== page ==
I had one student who, once she heard this piece, could not rest until she learned it. Could that be because she was ready to finally put her lingering grief over the death of her mother behind her?
In the International Harp Therapy Program, as well as in other therapeutic musician training programs, the use of the Modes of music is core to providing healing music to clients in many settings. As part of that training, we spend much time learning tunes in the various modes, improvising in the modes, and learning how to select the mode appropriate for a given situation. For the more common modes--Dorian, Mixolydian, and of course Aeolian (natural minor) and Ionian (major)--this is a relatively straightforward task. But what of the far less common modes?
The Lydian mode is a striking mode, seen as the brightest of all. And yet there is a wistful quality to the Lydian mode. I have found that is is especially soothing to those who have felt overwhelmed with grief, as it seems to soothe the heart. There are literally only a handful of traditional tunes in this mode (though rock guitar solos tend to favor it). The Hymn to Saint Magnus is by far the loveliest I have found.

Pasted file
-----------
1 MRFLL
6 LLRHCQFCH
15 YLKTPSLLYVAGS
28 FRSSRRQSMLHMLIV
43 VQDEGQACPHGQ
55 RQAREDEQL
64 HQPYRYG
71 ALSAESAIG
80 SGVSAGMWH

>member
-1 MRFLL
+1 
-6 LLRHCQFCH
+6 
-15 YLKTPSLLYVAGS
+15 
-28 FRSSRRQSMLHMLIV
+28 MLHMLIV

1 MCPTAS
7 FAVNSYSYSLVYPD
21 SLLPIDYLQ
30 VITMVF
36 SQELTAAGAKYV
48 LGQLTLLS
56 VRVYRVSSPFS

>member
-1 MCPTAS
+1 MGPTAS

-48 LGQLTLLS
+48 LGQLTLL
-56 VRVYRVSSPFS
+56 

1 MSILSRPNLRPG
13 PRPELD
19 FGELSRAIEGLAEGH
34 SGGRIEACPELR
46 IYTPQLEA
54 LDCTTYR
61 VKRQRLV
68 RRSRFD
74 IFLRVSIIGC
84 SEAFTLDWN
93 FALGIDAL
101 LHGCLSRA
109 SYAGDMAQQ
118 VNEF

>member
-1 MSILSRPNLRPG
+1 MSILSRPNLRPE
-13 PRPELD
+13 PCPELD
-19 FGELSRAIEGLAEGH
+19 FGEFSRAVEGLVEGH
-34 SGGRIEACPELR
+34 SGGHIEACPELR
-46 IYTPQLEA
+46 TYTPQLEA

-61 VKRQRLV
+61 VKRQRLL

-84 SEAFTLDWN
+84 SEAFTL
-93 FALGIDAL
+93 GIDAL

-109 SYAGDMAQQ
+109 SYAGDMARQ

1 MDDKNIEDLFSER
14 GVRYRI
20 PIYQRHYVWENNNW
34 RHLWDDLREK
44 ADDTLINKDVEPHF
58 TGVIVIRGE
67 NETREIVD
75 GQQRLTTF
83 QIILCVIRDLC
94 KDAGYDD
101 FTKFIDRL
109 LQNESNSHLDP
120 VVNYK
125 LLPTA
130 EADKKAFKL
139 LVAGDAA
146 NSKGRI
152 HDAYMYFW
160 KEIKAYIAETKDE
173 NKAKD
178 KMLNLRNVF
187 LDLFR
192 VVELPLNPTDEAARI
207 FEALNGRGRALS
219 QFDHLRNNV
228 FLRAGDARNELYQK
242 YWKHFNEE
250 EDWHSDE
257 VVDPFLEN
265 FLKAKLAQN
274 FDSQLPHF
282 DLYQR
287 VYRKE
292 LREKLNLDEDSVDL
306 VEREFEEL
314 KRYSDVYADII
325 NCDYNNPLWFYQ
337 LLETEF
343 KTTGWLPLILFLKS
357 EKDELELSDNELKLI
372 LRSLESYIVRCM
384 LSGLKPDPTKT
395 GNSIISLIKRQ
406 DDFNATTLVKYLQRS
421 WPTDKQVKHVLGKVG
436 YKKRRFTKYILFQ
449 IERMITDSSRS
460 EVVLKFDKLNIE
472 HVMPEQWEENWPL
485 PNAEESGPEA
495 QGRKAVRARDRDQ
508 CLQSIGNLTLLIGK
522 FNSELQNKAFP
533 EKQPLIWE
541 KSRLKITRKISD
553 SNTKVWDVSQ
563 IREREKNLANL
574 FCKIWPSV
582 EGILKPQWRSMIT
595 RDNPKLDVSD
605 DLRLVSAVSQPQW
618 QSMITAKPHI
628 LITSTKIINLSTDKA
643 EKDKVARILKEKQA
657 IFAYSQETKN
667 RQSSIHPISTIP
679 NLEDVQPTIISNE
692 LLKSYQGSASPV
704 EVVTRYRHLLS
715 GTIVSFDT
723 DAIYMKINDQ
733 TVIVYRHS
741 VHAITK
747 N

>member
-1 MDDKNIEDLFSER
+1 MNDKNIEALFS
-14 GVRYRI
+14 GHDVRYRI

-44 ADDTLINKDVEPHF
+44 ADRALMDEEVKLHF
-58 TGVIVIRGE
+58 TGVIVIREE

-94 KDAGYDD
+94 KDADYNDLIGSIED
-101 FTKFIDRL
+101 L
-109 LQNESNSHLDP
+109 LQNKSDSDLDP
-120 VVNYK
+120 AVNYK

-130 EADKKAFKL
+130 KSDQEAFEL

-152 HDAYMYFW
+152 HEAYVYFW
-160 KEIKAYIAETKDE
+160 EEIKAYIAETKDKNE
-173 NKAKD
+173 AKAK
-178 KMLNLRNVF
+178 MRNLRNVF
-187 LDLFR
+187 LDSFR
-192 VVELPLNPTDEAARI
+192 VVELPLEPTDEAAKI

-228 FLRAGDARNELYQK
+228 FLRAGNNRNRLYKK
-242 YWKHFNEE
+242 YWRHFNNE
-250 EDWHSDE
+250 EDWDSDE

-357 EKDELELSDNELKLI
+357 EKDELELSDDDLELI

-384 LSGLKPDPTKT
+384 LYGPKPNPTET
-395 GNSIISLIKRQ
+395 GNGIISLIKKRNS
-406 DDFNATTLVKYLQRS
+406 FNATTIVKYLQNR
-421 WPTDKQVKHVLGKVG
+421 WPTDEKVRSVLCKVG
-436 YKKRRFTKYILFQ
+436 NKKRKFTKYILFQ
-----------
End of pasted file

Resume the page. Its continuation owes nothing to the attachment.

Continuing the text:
You will notice that the tune uses many F chords (in my setting, it is in the key of C, so F would be the natural home of the Lydian mode). Tension comes from the movement from F to G and back again, which happens repeatedly. If you wish to improvise in F Lydian, you would employ the same strategy. So, for example, you might play four measures of F chords, 2 measures of G chords, and then end your progression with 2 measures of F chords again. F needs to be "home"; these chords emphasized the other way (more G than F) would create G Mixolydian.
In any case, I hope you enjoy Hymn to Saint Magnus.
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